But what kinds of plants do well under hot, dry conditions? Here are just a few of the options you can choose from:4 

  • Cacti
  • Clivia
  • Snake plant
  • Geraniums
  • Aloe
  • Rubber tree plant

Plants for Cold Climates

Colder climates can wreak havoc on delicate plants or those that just aren’t made to withstand plummeting temperatures. But even if you live in a colder climate, you still have plenty of exciting plant options for your living space.

If things tend to get chilly where you are, consider inviting the following plants to share your space:5

  • Jade plant
  • English ivy
  • ZZ plant
  • Maidenhair ferns
  • Sago palm

Find the Perfect Plants for Your Space

Loving where you live starts with having stylish surroundings that combine beauty with convenience. That’s part of what makes Common such an enticing option for all kinds of home-seekers.

With Common, you can be at the forefront of changing the way housing works. From private rooms in a coliving space to traditional private apartments, our living spaces offer beauty and convenience for less than the average cost of rent in your city.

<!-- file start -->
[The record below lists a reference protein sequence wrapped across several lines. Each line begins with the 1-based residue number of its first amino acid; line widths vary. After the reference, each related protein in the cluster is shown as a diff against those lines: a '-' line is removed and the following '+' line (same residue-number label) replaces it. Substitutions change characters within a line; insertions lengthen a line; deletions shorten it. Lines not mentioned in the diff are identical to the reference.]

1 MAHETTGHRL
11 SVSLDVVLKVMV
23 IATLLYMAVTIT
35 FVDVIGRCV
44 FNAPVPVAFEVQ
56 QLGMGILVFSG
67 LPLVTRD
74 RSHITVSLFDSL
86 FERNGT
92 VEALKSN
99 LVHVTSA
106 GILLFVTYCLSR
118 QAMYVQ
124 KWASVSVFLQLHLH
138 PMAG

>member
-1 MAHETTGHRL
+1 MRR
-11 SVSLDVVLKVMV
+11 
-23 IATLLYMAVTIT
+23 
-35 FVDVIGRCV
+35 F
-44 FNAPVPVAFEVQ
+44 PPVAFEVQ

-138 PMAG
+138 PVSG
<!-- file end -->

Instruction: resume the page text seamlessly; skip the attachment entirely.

Convenient, affordable, and ready when you are, Common is the housing solution you’ve been looking for. Find your new home today. 


  1. Thespruce.com. 12 Best Houseplants for Sunny Windows. https://www.thespruce.com/best-houseplants-for-sun-4147670  
  2. Goodhousekeeping.com. 12 Best Low Light Plants. https://www.goodhousekeeping.com/home/gardening/g32306185/low-light-plants/  
  3. Rockethomes.com. Best Houseplants for the Climate You Live In. https://www.rockethomes.com/blog/homeowner-tips/best-houseplants-for-the-climate-you-live-in  
  4. Backyardgardenlover.com. 15 Best Indoor Plants for Dry Weather. https://www.backyardgardenlover.com/best-indoor-plants-for-dry-climate/ 
  5. Gardeningknowhow.com. Cold Tolerant Houseplants. https://www.gardeningknowhow.com/houseplants/hpgen/cold-tolerant-indoor-plants.htm